Germany migrant bus surrounded by protesters
Demonstrators chanting "we are the people" surrounded a bus carrying asylum seekers as it arrived at a shelter in a German village and tried to prevent them from getting off.
The state interior minister described the incident as "deeply shameful".
Video footage from the scene late on Thursday in Clausnitz in Saxony has been widely shared.
Clearly upset children can be seen on board the bus, which was prevented from reaching its destination for two hours.
A voice from the crowd can be heard shouting "go home" in English.
German talk show host Jan Boehmermann was one of those to share the video on Twitter.
"The German mob of fear greet those who have cheated death," he wrote.
Saxony police said a group of around 100 people prevented the bus from arriving at the asylum shelter, and three vehicles were used to block the entrance to it.
Those on board the bus were the first refugees to be accommodated at the shelter in the village, 30km (19 miles) south of Dresden.
Around 30 police officers attended the incident which started at 19:20 local time (18:20 GMT).
The protesters dispersed by about 22:00 and the asylum seekers were able to enter the shelter, it added.
The police have come in for criticism for their handling of events, particularly after a second video emerged on Friday evening showing what appeared to be police handling the same child - a boy in a blue jacket - roughly and dragging him into the accommodation as the crowd jeers and yells.
Saxony Interior Minister Markus Ulbig said in a statement (in German) that he had seen the footage and "the pictures spoke for themselves".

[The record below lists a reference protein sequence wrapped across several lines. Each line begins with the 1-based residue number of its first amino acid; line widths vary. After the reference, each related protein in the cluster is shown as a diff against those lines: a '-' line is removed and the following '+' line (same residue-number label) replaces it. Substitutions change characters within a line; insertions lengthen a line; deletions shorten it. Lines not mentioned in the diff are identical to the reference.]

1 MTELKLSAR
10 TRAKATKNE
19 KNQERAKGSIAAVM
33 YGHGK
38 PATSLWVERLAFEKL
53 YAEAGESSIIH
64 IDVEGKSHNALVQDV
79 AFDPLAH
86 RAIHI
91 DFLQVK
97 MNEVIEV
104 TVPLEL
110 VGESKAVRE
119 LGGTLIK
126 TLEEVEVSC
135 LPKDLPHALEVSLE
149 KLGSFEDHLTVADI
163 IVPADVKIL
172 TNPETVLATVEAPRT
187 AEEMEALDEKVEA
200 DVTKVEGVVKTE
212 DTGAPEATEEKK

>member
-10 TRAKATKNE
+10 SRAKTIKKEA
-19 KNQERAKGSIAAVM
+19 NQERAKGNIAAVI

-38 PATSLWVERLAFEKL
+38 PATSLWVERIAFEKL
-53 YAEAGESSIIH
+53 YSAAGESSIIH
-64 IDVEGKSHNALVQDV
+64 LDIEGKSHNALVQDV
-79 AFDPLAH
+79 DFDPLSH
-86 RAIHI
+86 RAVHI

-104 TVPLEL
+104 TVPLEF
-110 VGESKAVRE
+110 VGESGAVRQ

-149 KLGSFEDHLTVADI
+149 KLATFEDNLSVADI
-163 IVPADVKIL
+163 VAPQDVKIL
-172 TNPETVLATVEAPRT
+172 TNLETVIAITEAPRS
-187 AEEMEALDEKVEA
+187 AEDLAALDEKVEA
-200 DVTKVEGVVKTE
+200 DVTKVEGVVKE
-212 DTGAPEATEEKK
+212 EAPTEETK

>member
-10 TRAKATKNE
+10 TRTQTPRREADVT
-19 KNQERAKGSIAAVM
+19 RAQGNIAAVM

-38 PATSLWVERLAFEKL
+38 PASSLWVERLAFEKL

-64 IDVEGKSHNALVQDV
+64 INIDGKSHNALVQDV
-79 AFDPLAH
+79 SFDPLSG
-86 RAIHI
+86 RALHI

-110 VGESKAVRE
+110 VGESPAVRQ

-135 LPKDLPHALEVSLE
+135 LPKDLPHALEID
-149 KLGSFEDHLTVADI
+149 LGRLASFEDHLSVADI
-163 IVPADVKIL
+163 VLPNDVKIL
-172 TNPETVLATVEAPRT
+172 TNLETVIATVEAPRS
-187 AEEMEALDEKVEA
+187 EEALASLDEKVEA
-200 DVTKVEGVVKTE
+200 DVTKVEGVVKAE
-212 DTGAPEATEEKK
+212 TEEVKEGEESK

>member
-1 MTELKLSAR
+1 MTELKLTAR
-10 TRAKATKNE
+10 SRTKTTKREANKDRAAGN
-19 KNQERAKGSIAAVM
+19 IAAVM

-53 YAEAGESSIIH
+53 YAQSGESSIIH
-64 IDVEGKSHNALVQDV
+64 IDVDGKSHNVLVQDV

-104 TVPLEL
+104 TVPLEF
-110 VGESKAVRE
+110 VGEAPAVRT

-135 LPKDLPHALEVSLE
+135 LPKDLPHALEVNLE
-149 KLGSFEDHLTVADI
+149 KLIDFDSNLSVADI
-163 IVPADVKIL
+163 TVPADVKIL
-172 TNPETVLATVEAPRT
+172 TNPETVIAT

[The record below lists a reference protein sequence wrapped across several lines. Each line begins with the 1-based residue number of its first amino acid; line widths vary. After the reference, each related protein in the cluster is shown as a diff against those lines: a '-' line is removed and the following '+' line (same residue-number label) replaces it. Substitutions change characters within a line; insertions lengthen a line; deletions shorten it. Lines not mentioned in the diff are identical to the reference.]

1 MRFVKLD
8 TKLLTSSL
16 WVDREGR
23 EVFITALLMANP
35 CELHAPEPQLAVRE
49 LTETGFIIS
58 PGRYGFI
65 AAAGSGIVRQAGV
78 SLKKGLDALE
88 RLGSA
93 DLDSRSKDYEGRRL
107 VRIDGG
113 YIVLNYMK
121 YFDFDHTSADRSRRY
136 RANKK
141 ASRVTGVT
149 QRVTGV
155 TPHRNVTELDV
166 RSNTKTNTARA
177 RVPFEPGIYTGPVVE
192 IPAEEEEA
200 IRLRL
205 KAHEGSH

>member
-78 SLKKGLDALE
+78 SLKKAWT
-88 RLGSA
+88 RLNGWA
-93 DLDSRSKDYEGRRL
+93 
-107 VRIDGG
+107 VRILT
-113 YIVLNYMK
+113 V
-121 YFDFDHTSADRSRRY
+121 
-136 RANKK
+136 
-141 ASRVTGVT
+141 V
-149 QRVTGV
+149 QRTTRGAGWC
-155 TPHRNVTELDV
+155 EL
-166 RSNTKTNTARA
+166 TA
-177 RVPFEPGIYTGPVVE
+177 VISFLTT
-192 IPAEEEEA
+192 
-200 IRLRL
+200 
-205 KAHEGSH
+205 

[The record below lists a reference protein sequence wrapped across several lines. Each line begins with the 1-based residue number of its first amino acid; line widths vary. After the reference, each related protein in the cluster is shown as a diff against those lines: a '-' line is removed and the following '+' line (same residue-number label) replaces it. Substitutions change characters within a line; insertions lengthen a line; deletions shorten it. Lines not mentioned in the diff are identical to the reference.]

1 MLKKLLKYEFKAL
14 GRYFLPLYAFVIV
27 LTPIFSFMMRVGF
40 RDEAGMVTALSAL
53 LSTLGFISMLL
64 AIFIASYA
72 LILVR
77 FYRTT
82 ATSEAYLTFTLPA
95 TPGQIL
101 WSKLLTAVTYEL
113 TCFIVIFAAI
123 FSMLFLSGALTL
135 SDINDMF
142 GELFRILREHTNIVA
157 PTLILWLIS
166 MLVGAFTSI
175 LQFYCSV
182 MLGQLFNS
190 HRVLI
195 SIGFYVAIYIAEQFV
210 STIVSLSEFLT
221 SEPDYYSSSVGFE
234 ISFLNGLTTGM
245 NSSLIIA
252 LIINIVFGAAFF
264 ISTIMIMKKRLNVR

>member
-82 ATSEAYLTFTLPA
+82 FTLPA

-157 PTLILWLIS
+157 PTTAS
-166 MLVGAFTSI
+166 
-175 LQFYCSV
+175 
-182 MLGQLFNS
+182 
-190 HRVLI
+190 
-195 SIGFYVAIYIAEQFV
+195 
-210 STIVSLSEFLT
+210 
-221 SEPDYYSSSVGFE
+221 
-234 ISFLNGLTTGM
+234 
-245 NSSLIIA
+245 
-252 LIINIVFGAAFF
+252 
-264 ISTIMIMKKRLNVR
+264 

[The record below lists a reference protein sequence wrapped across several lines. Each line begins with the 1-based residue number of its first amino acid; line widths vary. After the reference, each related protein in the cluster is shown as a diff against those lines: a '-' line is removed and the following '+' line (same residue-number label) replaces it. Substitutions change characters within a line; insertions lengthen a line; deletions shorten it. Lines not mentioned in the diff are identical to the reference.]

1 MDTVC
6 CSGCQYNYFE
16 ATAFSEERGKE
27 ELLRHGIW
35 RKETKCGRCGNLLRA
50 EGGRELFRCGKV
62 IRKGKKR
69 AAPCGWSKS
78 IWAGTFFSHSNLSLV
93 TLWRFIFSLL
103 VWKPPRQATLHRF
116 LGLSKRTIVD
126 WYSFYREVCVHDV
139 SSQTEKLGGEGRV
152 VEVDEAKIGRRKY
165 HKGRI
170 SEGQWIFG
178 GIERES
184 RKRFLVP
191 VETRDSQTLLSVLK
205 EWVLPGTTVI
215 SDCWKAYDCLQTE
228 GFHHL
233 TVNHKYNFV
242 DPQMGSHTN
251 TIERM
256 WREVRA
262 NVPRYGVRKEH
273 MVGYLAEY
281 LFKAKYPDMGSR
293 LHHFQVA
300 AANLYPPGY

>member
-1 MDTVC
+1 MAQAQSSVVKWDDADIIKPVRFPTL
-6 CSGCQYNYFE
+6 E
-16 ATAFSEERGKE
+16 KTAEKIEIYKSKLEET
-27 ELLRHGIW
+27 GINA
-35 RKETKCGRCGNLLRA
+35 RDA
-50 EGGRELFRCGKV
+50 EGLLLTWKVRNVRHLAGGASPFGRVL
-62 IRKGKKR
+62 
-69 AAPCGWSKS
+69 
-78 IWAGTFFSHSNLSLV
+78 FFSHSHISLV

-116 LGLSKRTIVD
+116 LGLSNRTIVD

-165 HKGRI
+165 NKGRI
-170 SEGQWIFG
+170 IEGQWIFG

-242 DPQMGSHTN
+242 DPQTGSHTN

The ministry would be evaluating the police deployment, he said.
According to German media reports the video was first posted on Facebook by an anti-foreigner group. Neither the group nor the video exist on Facebook anymore, the reports said.
The slogan which the protesters chanted, "Wir sind das Volk" (We are the People), was used in the peaceful demonstrations against the dictatorship in East Germany which preceded the fall of the Berlin Wall.
The historic slogan has since been used - misused, according to German President and GDR-era civil rights activist Joachim Gauck - by the anti-Islam Pegida protesters in Germany.
Germany received over a million asylum claims in 2015.
A note on terminology: The BBC uses the term migrant to refer to all people on the move who have yet to complete the legal process of claiming asylum. This group includes people fleeing war-torn countries such as Syria, who are likely to be granted refugee status, as well as people who are seeking jobs and better lives, who governments are likely to rule are economic migrants.